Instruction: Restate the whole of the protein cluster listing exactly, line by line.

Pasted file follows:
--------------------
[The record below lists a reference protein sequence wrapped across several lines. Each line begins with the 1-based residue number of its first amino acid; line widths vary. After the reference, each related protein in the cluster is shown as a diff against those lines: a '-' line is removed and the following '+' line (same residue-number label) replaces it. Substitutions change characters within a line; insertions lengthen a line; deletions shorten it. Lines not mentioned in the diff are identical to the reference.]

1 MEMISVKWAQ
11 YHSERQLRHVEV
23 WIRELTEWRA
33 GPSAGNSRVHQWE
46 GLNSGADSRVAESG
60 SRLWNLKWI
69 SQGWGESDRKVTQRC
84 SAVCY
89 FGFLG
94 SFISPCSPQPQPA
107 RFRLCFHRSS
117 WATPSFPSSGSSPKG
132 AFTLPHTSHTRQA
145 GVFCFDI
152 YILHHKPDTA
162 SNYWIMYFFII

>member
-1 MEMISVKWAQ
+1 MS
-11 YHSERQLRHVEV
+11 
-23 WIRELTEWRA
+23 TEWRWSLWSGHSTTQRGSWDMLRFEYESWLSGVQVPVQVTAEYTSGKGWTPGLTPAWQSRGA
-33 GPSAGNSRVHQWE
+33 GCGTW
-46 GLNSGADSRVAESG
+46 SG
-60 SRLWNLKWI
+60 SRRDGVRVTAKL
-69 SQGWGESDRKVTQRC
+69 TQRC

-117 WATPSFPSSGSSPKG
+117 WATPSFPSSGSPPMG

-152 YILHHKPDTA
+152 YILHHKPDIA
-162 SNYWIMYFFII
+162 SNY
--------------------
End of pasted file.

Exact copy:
[The record below lists a reference protein sequence wrapped across several lines. Each line begins with the 1-based residue number of its first amino acid; line widths vary. After the reference, each related protein in the cluster is shown as a diff against those lines: a '-' line is removed and the following '+' line (same residue-number label) replaces it. Substitutions change characters within a line; insertions lengthen a line; deletions shorten it. Lines not mentioned in the diff are identical to the reference.]

1 MEMISVKWAQ
11 YHSERQLRHVEV
23 WIRELTEWRA
33 GPSAGNSRVHQWE
46 GLNSGADSRVAESG
60 SRLWNLKWI
69 SQGWGESDRKVTQRC
84 SAVCY
89 FGFLG
94 SFISPCSPQPQPA
107 RFRLCFHRSS
117 WATPSFPSSGSSPKG
132 AFTLPHTSHTRQA
145 GVFCFDI
152 YILHHKPDTA
162 SNYWIMYFFII

>member
-1 MEMISVKWAQ
+1 MS
-11 YHSERQLRHVEV
+11 
-23 WIRELTEWRA
+23 TEWRWSLWSGHSTTQRGSWDMLRFEYESWLSGVQVPVQVTAEYTSGKGWTPGLTPAWQSRGA
-33 GPSAGNSRVHQWE
+33 GCGTW
-46 GLNSGADSRVAESG
+46 SG
-60 SRLWNLKWI
+60 SRRDGVRVTAKL
-69 SQGWGESDRKVTQRC
+69 TQRC

-117 WATPSFPSSGSSPKG
+117 WATPSFPSSGSPPMG

-152 YILHHKPDTA
+152 YILHHKPDIA
-162 SNYWIMYFFII
+162 SNY